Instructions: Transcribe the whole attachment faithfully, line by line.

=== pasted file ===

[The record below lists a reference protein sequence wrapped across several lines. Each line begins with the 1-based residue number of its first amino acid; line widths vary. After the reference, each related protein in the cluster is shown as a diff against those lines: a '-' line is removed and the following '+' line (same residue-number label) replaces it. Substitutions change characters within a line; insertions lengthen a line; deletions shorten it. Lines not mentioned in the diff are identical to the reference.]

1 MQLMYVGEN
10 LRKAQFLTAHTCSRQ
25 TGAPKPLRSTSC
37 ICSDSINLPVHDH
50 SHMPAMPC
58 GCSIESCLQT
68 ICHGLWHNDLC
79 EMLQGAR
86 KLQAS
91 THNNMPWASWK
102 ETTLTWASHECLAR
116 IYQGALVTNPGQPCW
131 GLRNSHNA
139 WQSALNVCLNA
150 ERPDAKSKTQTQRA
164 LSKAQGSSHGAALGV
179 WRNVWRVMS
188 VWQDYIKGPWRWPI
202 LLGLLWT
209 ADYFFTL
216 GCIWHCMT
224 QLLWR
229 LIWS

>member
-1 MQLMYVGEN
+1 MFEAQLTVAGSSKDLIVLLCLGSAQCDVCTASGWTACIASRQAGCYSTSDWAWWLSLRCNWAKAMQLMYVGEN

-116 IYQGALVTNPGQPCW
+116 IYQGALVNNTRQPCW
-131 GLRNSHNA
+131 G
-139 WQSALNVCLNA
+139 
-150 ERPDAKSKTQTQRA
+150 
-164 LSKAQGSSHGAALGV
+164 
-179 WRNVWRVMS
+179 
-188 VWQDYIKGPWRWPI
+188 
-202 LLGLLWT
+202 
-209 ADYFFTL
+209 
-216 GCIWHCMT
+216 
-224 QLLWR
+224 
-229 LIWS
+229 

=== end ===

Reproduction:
[The record below lists a reference protein sequence wrapped across several lines. Each line begins with the 1-based residue number of its first amino acid; line widths vary. After the reference, each related protein in the cluster is shown as a diff against those lines: a '-' line is removed and the following '+' line (same residue-number label) replaces it. Substitutions change characters within a line; insertions lengthen a line; deletions shorten it. Lines not mentioned in the diff are identical to the reference.]

1 MQLMYVGEN
10 LRKAQFLTAHTCSRQ
25 TGAPKPLRSTSC
37 ICSDSINLPVHDH
50 SHMPAMPC
58 GCSIESCLQT
68 ICHGLWHNDLC
79 EMLQGAR
86 KLQAS
91 THNNMPWASWK
102 ETTLTWASHECLAR
116 IYQGALVTNPGQPCW
131 GLRNSHNA
139 WQSALNVCLNA
150 ERPDAKSKTQTQRA
164 LSKAQGSSHGAALGV
179 WRNVWRVMS
188 VWQDYIKGPWRWPI
202 LLGLLWT
209 ADYFFTL
216 GCIWHCMT
224 QLLWR
229 LIWS

>member
-1 MQLMYVGEN
+1 MFEAQLTVAGSSKDLIVLLCLGSAQCDVCTASGWTACIASRQAGCYSTSDWAWWLSLRCNWAKAMQLMYVGEN

-116 IYQGALVTNPGQPCW
+116 IYQGALVNNTRQPCW
-131 GLRNSHNA
+131 G
-139 WQSALNVCLNA
+139 
-150 ERPDAKSKTQTQRA
+150 
-164 LSKAQGSSHGAALGV
+164 
-179 WRNVWRVMS
+179 
-188 VWQDYIKGPWRWPI
+188 
-202 LLGLLWT
+202 
-209 ADYFFTL
+209 
-216 GCIWHCMT
+216 
-224 QLLWR
+224 
-229 LIWS
+229 